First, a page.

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From Ohio History Central

American pilot Lieutenant Stephen W. Thompson of Dayton, Ohio used this early gasmask on February 5, 1918, when he became the first man to down an enemy aircraft while serving the United States military in uniform. Like other gasmasks of its time, this mask contains goggles and an air re-breather that prevented deadly poison gas from affecting the wearer's eyes and lungs. The fear of death by gas attack was a very real concern for World War I aviators. Gasmasks became standard gear for frontline pilots due to the low altitudes at which combat occurred and the possibility of being shot down on a battlefield. The gasmask measures approximately 8" x 6" x 32" (20.32 x 15.24 x 81.28 cm). Courtesy of National Museum of the United States Air Force.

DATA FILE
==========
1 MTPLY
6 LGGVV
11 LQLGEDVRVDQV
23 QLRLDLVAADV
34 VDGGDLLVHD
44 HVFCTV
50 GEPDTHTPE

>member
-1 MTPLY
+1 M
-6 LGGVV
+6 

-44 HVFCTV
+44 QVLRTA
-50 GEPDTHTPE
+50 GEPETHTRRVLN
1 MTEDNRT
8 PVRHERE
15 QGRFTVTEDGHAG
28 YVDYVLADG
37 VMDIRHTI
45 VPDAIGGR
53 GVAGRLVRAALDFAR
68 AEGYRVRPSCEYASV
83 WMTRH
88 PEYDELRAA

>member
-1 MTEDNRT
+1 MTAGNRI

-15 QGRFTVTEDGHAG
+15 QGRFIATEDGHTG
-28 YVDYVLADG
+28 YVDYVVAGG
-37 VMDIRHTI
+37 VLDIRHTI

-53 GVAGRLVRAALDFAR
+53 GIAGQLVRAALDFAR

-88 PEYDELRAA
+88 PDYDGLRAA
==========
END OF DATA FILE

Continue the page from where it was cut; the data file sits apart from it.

National Museum of the United States Air Force


5/20/2009 9:00

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